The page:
Saturday, October 21, 2006

Confession

I have a confession to make.

When I have described this blog to people, I have often said that no topic is off limits. I lied. There are certain topics that I simply won't talk about. I won't delve into my sex life or the juicy bits of my rocky relationship with my parents. I figure that it doesn't need to be published. I also don't blog much about my job, because frankly, I'd like to keep it. There's another topic however, that I've been avoiding and have only danced around here. Mostly because nobody (and I do mean nobody outside of maybe our pediatrician or even a couple psychologists) gets it.

Ahem. So let's get to it.

I have blogged long and hard about my child's sensory issues, his fine motor problems,and his learning disability. However there is one label that really factors into the whole being that is my child, and I have largely ignored it in this blog.

He's gifted. Not just a little gifted either, but...um...really seriously gifted. There. I said it.

Oh, I've heard it all.

"All kids are gifted."
"You just think yours is special."
"It's because he's an only child and you've worked with him." (I laugh most at this one because I don't even understand much of what Kevin's into now, to be honest)

The g-word, in my opinion, really is a stupid label. The word in itself makes the bearer sound like they are just above everyone. They aren't. In fact, being gifted has come at a massive price to both my husband and my son. Sure, they learn quickly. However with the ability to absorb piles of information comes the side affect of also absorbing everything else, hence the sensory integration difficulties and emotional sensitivity. They are isolated, because much of what they enjoy is just weird or foreign to everyone else. They have difficulty relating to people-not because they are above them, but because what they find interesting isn't something anyone else cares about.

If I had to explain what parenting a gifted child is like, I'd say that if most kids are like a vacuum cleaner when it comes to soaking things up, my kid is a tornado. He absorbs EVERYTHING. To the point where it's invasive and exhausting, and I just want him to chill out and for the love of God, stop asking questions for just five minutes! He never, ever, shuts off. He's always learning something-every minute of the day. Even at night I have to pry the books and things from his hands and literally take them away lest he turn the light back on and read "just a little more" after the light is out.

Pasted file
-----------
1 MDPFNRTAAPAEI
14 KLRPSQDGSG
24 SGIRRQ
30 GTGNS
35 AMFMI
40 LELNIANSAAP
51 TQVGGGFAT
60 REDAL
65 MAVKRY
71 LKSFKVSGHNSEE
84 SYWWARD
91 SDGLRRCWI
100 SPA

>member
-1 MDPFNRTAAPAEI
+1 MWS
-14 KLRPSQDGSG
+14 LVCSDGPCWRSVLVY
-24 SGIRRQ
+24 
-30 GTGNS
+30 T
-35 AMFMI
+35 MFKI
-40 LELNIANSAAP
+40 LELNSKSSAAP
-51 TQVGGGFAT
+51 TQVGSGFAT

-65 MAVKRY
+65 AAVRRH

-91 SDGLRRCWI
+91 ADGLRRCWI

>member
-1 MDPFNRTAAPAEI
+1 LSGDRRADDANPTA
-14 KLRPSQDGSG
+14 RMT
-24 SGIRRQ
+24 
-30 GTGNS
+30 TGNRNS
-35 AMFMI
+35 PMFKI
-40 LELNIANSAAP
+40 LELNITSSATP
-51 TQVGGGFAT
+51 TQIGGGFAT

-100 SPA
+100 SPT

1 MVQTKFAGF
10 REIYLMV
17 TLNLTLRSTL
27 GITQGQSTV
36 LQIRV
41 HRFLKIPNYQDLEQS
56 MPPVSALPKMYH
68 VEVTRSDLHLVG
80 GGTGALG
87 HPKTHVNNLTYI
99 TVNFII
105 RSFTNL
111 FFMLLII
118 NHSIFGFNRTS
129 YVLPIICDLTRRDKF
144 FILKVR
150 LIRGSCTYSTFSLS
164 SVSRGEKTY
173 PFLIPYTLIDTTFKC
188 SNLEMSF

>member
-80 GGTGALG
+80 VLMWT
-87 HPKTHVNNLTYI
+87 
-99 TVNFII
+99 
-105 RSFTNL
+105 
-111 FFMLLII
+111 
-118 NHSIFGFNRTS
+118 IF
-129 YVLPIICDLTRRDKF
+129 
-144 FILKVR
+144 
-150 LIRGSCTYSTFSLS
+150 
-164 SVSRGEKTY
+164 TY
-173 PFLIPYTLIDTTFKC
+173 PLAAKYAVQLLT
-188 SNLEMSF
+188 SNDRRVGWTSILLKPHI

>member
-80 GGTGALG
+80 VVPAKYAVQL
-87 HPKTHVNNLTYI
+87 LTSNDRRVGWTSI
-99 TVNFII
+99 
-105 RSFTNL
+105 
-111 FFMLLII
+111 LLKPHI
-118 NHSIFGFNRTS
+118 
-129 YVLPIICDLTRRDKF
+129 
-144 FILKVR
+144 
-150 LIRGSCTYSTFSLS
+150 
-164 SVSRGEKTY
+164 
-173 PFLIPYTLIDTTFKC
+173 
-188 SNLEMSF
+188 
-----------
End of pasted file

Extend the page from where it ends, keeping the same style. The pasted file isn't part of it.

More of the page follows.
Rest assured that I am not the sort of person that shouts my child's accomplishments from the rooftops. In fact, I don't enjoy sharing the information that he is gifted and what he can do, and I don't. He is a child, not a trained seal. We do our best to just provide what he needs, but as he's growing I'm finding it increasingly difficult. (for instance, he's into grade 12 level chemistry and I don't know anything about it. He lectures me about it, I nod blankly).

Yesterday I went to a day long conference with these authors in the city. It was an amazing day, and so wonderful to spend a day with people who didn't see your child as broken or odd, but instead had kids just like that. They really understood. We are soon facing a time where we need to make crucial decisions about Kevin's future and I am now feeling a little less lost and alone, which I haven't felt for a long time. Still scared, but a little hopeful.

So there. You have it all now.

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